We assessed outcomes of, to our knowledge, the largest reported single-institution series of patients with germline CDH1 variants. Our findings confirm the appropriateness of offering prophylactic gastrectomy to patients with P/LP CDH1 variants and a family history of gastric cancer as advised by the International Gastric Cancer Linkage Consortium; 89% of such patients had SRCC on total gastrectomy. However, we also found that patients with CDH1 variants but no family history of gastric cancer had a quantifiable risk of SRCC, and several such patients, including some with no personal or family history of lobular breast cancer, presented with metastatic or locally advanced SRCC. We also found that the sensitivity of surveillance EGD remained low at 26%. The 100% specificity of surveillance EGD suggests that gastrectomy in patients with positive EGD findings is needed. The poor outcomes in patients who presented with locally advanced or metastatic gastric cancer underscore the potential risks of failing to intervene. Finally, our initial data on the surgical outcomes of open and minimally invasive gastrectomy indicate that such an approach may be feasible in this population.
Our results may inform the management of patients with a P/LP CDH1 variant in the absence of a family history of gastric cancer. Of 6 such patients in our study, 4 (67%) had SRCC on final pathologic analysis, 2 of whom had no family or personal history of gastric cancer or lobular breast cancer. Moreover, among the total cohort of 24 patients with a P/LP variant and no family history of gastric cancer, 3 presented with metastatic or locally advanced diffuse gastric cancer and had no personal or family history of lobular breast cancer. Quiz Ref IDOur study suggests that family history is not a reliable determinant associated with SRCC risk, as concluded by Jacobs et al,12 who found that 3 of 12 patients with P/LP CDH1 variants and SRCC identified at EGD with gastric biopsy did not have a family history of gastric cancer in their 3-generation pedigree. These data indicate that these patients may not currently be adequately counseled regarding their potential risk and emphasize the need for referral centers that focus on the multidisciplinary management of CDH1 variants.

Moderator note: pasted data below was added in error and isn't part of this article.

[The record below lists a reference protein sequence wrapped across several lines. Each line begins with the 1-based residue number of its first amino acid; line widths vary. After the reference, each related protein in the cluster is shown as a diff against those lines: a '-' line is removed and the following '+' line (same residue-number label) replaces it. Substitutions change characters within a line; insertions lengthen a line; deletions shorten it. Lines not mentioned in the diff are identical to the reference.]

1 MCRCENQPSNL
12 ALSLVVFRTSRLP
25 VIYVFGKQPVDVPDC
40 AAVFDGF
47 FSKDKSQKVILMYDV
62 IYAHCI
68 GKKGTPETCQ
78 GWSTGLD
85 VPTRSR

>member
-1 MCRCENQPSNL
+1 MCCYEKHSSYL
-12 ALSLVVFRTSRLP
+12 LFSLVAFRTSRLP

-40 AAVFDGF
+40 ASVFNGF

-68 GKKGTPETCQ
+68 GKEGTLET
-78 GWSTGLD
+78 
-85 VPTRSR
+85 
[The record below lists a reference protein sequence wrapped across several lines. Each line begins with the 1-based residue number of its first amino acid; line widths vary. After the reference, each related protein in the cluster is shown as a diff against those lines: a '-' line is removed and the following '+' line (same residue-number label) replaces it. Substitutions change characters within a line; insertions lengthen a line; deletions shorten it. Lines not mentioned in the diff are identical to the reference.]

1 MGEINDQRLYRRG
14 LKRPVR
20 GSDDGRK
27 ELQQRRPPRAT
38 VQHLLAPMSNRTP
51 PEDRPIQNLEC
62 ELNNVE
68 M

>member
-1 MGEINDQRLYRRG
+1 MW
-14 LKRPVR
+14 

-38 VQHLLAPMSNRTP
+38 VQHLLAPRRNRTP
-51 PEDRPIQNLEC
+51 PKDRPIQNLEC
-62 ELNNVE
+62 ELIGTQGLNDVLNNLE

Of the 20 patients who presented with metastatic or locally advanced gastric cancer, 4 had a VUS. However, the pathogenicity of these VUSs remained unproven, and it remains unclear whether any of the VUSs contributed to the development of diffuse gastric cancer or, much more likely, were incidental. We do not recommend total gastrectomy to patients who harbor VUSs but encourage patients to continue follow-up with a genetics service for potential updates in variant pathogenicity classification.
The current data also provide information on the penetrance of variants classified by American College of Medical Genetics and Genomics as P/LP. We found that 9 of 13 patients (69%) with an LP CDH1 variant had SRCC on total gastrectomy compared with 75 of 83 patients (90%) with a P variant. Although the number of patients was small, this finding may support nonpathogenicity of a subset of variants or less penetrant, likely pathogenic variants that retain some level of protein function. However, microscopic foci of SRCC may never grow into an invasive diffuse gastric cancer because a previous study21 suggested that early CDH1-associated lesions were transient or remained indolent. The reported 33% to 70% lifetime risk of clinical gastric cancer4,22 is therefore lower than the reported 77% to 100% incidence of SRCC in surgical specimens.5-7,9-11,13-16 Further investigation into predictors of cancer development among patients with P/LP CDH1 variants is warranted.